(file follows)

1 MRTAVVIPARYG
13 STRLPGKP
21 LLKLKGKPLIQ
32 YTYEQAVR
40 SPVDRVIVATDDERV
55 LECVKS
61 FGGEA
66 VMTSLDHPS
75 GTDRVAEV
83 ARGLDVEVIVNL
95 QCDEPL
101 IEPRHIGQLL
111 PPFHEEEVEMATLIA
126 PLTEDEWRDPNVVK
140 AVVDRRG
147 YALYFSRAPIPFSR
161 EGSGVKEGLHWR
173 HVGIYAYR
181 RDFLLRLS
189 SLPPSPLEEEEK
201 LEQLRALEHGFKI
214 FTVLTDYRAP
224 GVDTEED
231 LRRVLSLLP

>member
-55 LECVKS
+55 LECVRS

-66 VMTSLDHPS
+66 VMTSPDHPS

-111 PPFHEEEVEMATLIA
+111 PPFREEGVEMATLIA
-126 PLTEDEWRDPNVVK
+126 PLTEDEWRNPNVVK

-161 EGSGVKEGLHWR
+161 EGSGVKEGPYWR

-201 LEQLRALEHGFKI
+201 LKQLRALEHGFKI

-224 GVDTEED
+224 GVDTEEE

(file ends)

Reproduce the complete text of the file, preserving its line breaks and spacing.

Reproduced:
1 MRTAVVIPARYG
13 STRLPGKP
21 LLKLKGKPLIQ
32 YTYEQAVR
40 SPVDRVIVATDDERV
55 LECVKS
61 FGGEA
66 VMTSLDHPS
75 GTDRVAEV
83 ARGLDVEVIVNL
95 QCDEPL
101 IEPRHIGQLL
111 PPFHEEEVEMATLIA
126 PLTEDEWRDPNVVK
140 AVVDRRG
147 YALYFSRAPIPFSR
161 EGSGVKEGLHWR
173 HVGIYAYR
181 RDFLLRLS
189 SLPPSPLEEEEK
201 LEQLRALEHGFKI
214 FTVLTDYRAP
224 GVDTEED
231 LRRVLSLLP

>member
-55 LECVKS
+55 LECVRS

-66 VMTSLDHPS
+66 VMTSPDHPS

-111 PPFHEEEVEMATLIA
+111 PPFREEGVEMATLIA
-126 PLTEDEWRDPNVVK
+126 PLTEDEWRNPNVVK

-161 EGSGVKEGLHWR
+161 EGSGVKEGPYWR

-201 LEQLRALEHGFKI
+201 LKQLRALEHGFKI

-224 GVDTEED
+224 GVDTEEE